When the dog days of summer hit, there is literally nothing that sounds better to me than lying in a shaded hammock, reading a magazine and sipping iced tea in a perfect summer breeze. Take a moment and picture it. Yep, it’s that good. Trust me… your midsummer naps will never be the same.
It’s not nearly as unattainable as it sounds. This is the modern age! No more are hammocks limited to those of us with plantation-style backyards, or two perfectly-spaced mature trees. Even the smallest of outdoor spaces, and virtually any budget, will set you up for total hammock nirvana.
The easiest, of course, is the stand hammock. You’ll need a 15×8 area to set one up, and to allow room for swaying blissfully in the breeze (though 20×10 would be more comfortable). But if you have the space, the rest is child’s play. Get creative – use a side yard, ditch a dilapidated patio set, or repurpose a long front deck to house your hammock. The least expensive stands are metal, while wood is a pricier (but prettier) option. Metal also wins on durability, though; a wood version is more vulnerable to the elements. Be sure to check the assembled dimensions before you buy. And also check weight restrictions…if you want a two-person hammock, be sure your stand can handle it. Last, buy the stand separately from the hammock, and you’ll likely get a better quality version of both.
If you happen to have those two perfectly-spaced trees, of course, all you’ll need are a pair of hammock straps – webbed straps with carabiner attachments. You’ll see chain kits out there, but chains are very damaging to trees. The flat webbing is a much kinder option. You can also go with screw-in hooks, just make sure you’re using a hardwood tree like an oak or pine. Softer woods may not hold the screws over time, and being dropped on your backside does not make for good naps.
The actual hammock is the next piece of the puzzle. Decide whether you want a two-seater or a single (I say, the more room, the merrier). Next, you’ll have a bevy of materials to choose from. Rope is the classic, of course. It’s also the least expensive and easiest to keep clean (since dirt and water can’t stick). It’s also the least comfortable. Cotton rope will yield more comfort, while polyester rope yields greater durability – it’s a toss-up. For my money, I prefer the quilted canvas versions. The colors do fade in the sun (though you can find versions in Sunbrella fabric that would reduce that considerably), and they have to be hosed off a few times a summer, but the comfy factor is unparalleled. Do yourself a favor and spring for the matching pillow.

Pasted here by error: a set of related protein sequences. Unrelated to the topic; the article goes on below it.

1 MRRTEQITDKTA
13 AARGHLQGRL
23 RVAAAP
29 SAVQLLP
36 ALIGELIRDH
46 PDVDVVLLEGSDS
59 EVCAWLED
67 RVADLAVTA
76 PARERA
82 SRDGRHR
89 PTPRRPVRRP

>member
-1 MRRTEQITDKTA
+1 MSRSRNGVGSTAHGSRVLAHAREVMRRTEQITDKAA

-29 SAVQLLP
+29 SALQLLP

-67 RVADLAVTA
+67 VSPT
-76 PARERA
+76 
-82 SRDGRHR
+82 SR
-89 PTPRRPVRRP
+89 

If neither of those options work for you, don’t fear – no one goes hammock-less on my watch! Consider a hammock swing. Sure, it’s not the sexiest thing on the block, but there’s an excellent case to be made for function over form in this case. And you can hang them using either a stand or an eye hook drilled into your roof eaves or the ceiling on your porch. Enlist someone handy for an aerial installation – you want the hook installed into a stud so you don’t go flying! Again, I love the upholstered versions, and they happen to be much easier on the eyes than their rope counterparts. But they’re pricier as well – you can score a rope version for under $100. There are nylon versions out there too, but they’re so unfortunate-looking, I can’t even bring myself to show them to you.
A few final tips from a hammock old-timer: I recommend buying a couple of carabiners to attach your hammock to its stand or hooks – it makes it so much easier to attach and detach for shaking off and for storage. You can even install a large eye-hook in the ceiling of your garage or under your roof eaves and store the hammock there during the winter months, leaving the stand assembled and pushed out of the way. Also, be sure to double check length measurements of both the hammock and stand before you buy. Most are a standard size, but it’s always good to double-check.
And last, grab that magazine and iced tea before you settle in…once you’re in the hammock, you’ll be amazed at how quickly being anywhere else in the world sounds like too much work. — Becki S.